Not everyone is coming to the town hall meetings because of health care. It’s kind of the straw that broke the camel’s back,” Grassley said. “They’re seeing the stimulus not working. They’re seeing the Federal Reserve shoving money out of the airplane not working. They’re seeing big increases in the deficit coming. Then they see a trillion-dollar health-care bill, and they think it’s not good for the country.”

These fears remind me of the fears that ran through the Midwest more than 20 years ago, during the 1984 presidential election. Back then Walter Mondale was vainly fighting Ronald Reagan, against a backdrop of farm foreclosures,bank crackdowns, penny auctions, and fight back by rural people in the heartland. Then as now, people showed up in angry knots–not unlike today’s town meetings–at foreclosure s to shout down the auctioneers, trying to save a farm. The gun of choice at that time was the semi-automatic mini 14, which was held by some in the same esteem as the Colt 45 did back in the day. Some turned to the Bible, watched the skies for Soviet bombers, dug themselves into bunkers.

 

What Health Reform Could Look Like

| Thu Aug. 20, 2009 11:00 AM EDT

As I have written previously, the most likely upshot of the health care debate is for Congress to adopt some version of health care "exchanges" based on the FEHBP, the Federal Employees Health Benefits program. Some people are calling the FEHBP a "public option," but that's not what it is. In fact, it doesn't even contain a public option. The whole reason it might be acceptable to conservatives is that it keeps the private insurance system intact. As described by Physicians for a National Health Program, FEHBP "is actually a mix of private health insurance plans that carry the same problems of private plans generally: administrative waste, restrictions on health care providers, inequities and inadequate cost controls."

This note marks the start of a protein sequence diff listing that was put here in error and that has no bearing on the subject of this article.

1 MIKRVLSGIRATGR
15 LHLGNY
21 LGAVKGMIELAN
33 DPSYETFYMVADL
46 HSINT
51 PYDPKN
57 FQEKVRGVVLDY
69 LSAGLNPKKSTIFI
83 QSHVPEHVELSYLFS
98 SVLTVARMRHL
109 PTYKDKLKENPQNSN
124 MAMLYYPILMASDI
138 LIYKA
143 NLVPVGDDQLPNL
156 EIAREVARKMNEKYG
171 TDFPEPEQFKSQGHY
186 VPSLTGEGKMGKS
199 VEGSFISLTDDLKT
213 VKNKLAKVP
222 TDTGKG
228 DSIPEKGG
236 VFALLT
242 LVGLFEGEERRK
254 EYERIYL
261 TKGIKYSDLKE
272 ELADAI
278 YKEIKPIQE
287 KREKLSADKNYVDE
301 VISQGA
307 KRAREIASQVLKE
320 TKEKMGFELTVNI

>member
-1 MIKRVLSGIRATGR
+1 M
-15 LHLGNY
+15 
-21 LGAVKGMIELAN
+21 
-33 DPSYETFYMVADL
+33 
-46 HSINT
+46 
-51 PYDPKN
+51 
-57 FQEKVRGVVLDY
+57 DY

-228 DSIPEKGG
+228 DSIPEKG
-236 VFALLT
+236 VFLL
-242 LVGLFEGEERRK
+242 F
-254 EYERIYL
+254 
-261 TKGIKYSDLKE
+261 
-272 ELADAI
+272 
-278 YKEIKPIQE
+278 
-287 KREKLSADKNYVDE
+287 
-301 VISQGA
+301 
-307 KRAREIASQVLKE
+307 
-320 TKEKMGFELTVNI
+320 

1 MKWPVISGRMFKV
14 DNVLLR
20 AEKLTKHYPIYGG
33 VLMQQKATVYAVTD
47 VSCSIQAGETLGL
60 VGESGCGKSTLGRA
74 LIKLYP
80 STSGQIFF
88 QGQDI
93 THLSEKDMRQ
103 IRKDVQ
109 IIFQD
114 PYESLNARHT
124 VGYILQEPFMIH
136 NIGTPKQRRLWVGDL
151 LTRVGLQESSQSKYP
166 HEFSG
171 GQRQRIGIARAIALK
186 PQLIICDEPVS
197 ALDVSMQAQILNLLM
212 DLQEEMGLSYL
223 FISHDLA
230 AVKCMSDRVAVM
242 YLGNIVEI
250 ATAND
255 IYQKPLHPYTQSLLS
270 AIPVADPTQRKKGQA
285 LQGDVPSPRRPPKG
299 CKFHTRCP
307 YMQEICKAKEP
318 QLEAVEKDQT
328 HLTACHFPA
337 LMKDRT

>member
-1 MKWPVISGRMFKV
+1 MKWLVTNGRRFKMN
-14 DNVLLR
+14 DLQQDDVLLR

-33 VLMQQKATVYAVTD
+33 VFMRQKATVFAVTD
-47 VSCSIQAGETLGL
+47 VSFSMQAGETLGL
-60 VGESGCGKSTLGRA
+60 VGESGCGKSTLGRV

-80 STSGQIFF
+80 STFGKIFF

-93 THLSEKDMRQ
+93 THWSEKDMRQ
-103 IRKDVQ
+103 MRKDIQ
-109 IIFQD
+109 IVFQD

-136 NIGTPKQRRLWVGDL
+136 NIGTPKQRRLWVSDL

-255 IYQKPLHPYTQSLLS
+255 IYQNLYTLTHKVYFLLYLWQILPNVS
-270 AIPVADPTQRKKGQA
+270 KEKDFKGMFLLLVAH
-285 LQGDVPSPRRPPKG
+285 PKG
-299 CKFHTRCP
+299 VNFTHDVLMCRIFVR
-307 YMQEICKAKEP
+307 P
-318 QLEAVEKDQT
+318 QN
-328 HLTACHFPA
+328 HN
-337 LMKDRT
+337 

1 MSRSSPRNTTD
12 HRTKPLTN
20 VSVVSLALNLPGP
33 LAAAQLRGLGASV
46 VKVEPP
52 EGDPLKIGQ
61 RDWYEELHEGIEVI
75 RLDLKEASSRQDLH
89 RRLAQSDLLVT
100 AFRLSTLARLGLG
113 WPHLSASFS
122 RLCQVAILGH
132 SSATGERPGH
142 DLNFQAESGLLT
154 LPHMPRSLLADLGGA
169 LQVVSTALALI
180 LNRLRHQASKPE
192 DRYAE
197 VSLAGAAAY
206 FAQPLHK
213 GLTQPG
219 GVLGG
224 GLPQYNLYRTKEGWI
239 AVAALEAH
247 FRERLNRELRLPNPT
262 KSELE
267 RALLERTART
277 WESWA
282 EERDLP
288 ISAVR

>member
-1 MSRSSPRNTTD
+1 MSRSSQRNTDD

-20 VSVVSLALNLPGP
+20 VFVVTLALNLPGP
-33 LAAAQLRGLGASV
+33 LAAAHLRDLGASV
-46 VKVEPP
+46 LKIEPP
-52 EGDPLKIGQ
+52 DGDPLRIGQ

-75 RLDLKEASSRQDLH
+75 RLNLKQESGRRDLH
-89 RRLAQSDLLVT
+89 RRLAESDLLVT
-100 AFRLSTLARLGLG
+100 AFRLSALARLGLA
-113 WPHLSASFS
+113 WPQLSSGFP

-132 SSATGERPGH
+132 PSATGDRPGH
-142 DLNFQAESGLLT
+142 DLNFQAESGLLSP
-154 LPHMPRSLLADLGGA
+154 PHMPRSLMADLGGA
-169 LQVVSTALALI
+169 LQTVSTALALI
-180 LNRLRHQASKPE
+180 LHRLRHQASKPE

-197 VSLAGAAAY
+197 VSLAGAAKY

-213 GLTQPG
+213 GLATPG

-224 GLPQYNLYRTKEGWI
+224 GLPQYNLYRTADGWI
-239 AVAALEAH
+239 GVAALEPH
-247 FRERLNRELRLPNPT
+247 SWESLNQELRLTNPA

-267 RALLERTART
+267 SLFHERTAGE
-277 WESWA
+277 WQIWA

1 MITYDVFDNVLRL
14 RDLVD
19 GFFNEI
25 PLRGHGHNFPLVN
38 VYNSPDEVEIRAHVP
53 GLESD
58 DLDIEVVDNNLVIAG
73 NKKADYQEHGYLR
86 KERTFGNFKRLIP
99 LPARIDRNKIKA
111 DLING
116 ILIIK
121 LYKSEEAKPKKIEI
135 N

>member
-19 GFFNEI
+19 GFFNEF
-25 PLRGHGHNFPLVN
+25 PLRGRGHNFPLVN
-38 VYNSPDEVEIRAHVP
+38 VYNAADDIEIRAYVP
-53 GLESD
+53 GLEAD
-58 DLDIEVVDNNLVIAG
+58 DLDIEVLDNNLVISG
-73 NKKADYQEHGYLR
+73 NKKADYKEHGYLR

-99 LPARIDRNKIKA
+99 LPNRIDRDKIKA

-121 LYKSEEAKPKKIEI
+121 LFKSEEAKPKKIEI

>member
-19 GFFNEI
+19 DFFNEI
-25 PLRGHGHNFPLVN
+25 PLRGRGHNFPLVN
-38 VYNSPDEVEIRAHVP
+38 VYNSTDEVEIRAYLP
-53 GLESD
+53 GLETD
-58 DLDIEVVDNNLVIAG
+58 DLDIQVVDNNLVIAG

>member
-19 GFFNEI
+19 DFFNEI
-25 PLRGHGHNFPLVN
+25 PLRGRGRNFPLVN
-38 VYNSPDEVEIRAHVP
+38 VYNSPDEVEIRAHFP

In fact, the FEHBP was proposed back in the 1980s as an alternative to Teddy Kennedy’s universal health insurance campaign. That proposal, as Stephanie Mencimer wrote here last week, came from none other than the Heritage Foundation. So its credentials are spotless, or ought to be spotless in the eyes of mainstream and rightwing Republicans. Not even Dick Armey’s gang of patriots, agitating at town hall meetings, could call Heritage a socialist institution.

The FEHBP does require private insurance plans to meet certain standards, which could represent some small improvement over the present system, provided it survives as part of the final health reform plan. But the best plans offered under FEHBP aren't cheap, requiring steep contributions from the employee--so it also preserves the present system of unequal care depending on income.